Goodbye Summer, Hello Autumn

9781627794152.jpgThere is a lot to look forward to in Autumn: the chill in the air, the leaves falling, the colours. Kenard Pak‘s Goodbye Summer, Hello Autumn follows a girl on her walk through the transition between summer and autumn. She notices and calls out to the trees and they respond with how their sway has changed; to the beavers and chipmunks and they reply that they have no time to play because they need to look for food. Quiet and lovely, this book inspires nature walks to notice the world around for ourselves.

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Blue On Blue

Blue On Blue is a lyrical look at one day on a farm, from the bright sunny morning to the homebook.pngstormy afternoon and the clearing-up night. Dianne White‘s language is beautifully subtle and Beth Krommes‘ illustrations are vivid.

When the rain comes, the children rush indoors. For a comparison read, try Worm Weather where the children rush out into the rain.

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What to Do With a Box

box_cover.jpgI know my kids aren’t the only ones who loved a big cardboard box to play in when they were little. The possibilities a box posed–it could be a fort, a house, a car. Imagination and crayons ran wild. What to Do With a Box explores that love for a cozy nook and the ever-changing possibilities. Jane Yolen‘s poetic text is matched perfectly with Chris Sheban‘s inspired illustrations.

Follow up your reading with cardboard box playtime; then read more books about imagination.

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Have You Seen Elephant?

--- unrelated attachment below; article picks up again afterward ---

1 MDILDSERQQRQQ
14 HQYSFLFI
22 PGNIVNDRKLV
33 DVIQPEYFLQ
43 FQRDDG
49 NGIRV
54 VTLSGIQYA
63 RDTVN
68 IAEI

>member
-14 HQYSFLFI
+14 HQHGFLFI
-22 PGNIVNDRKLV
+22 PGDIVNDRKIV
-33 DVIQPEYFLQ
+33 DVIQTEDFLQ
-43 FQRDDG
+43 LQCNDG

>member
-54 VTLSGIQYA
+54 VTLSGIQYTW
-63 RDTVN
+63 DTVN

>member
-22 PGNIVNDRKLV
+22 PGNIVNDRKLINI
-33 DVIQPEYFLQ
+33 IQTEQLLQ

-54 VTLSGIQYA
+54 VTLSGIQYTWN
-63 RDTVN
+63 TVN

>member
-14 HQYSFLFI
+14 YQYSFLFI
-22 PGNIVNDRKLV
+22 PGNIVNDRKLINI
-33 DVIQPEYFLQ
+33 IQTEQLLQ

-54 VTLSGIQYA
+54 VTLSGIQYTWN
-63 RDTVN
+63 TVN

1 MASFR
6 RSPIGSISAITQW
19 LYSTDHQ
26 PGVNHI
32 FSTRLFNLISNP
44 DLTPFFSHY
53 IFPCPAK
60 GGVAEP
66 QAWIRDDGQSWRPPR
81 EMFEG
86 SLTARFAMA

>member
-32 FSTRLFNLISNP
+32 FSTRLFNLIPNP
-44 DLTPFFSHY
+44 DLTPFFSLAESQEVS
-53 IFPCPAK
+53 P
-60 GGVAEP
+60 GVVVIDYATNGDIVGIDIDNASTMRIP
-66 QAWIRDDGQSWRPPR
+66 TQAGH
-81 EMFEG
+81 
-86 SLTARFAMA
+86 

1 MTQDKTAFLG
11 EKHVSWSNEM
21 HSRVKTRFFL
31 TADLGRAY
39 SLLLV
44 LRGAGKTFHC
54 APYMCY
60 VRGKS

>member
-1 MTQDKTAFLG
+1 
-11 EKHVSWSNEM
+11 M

David Barrow‘s delightful picture book, Have You Seen Elephant?, is all about turning BARROW-David.-Have-You-Seen-Elephant-246x300.jpgpreconceived ideas upside down. One might think huge elephants would have a difficult time hiding, but everywhere Elephant hides, the boy can’t find him (the reader sees him, though). When, by the end of the book, Elephant has successfully hid in multiple spots, it’s not so hard to believe the turtle who says she is very good at playing tag.

Discuss opposites and elephant books with kids after reading.

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Julia Child: An Extraordinary Life in Words and Pictures

Julia Child was extraordinary in many ways. Even so, this biography shows how highly relatable Julia Child was, from her nonchalance about making cooking mistakes on TV to 22929066.jpgher dedication to keep trying until a recipe became perfect.

Julia’s unique personality and voice shine through, and the pacing of the story kept me turning pages. Julia Child: An Extraordinary Life in Words and Pictures is a great nonfiction read by Erin Hagar with pages of art by Joanna Gotham in between chapters.

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Tell Me a Tattoo Story